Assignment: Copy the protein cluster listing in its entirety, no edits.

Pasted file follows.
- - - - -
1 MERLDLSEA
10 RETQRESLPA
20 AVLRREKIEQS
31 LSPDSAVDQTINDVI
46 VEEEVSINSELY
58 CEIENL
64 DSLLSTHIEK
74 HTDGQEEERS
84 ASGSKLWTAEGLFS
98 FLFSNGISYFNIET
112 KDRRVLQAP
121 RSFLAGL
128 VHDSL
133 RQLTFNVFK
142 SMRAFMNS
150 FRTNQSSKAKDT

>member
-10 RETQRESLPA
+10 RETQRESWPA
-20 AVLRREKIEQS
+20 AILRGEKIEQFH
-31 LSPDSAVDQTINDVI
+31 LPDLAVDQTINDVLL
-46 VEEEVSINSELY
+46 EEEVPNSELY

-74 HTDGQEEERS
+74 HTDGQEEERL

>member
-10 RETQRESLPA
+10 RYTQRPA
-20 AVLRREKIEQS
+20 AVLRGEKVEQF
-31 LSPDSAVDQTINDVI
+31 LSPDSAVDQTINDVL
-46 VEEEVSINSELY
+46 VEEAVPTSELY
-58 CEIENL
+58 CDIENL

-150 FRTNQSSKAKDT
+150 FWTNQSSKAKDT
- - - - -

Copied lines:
1 MERLDLSEA
10 RETQRESLPA
20 AVLRREKIEQS
31 LSPDSAVDQTINDVI
46 VEEEVSINSELY
58 CEIENL
64 DSLLSTHIEK
74 HTDGQEEERS
84 ASGSKLWTAEGLFS
98 FLFSNGISYFNIET
112 KDRRVLQAP
121 RSFLAGL
128 VHDSL
133 RQLTFNVFK
142 SMRAFMNS
150 FRTNQSSKAKDT

>member
-10 RETQRESLPA
+10 RETQRESWPA
-20 AVLRREKIEQS
+20 AILRGEKIEQFH
-31 LSPDSAVDQTINDVI
+31 LPDLAVDQTINDVLL
-46 VEEEVSINSELY
+46 EEEVPNSELY

-74 HTDGQEEERS
+74 HTDGQEEERL

>member
-10 RETQRESLPA
+10 RYTQRPA
-20 AVLRREKIEQS
+20 AVLRGEKVEQF
-31 LSPDSAVDQTINDVI
+31 LSPDSAVDQTINDVL
-46 VEEEVSINSELY
+46 VEEAVPTSELY
-58 CEIENL
+58 CDIENL

-150 FRTNQSSKAKDT
+150 FWTNQSSKAKDT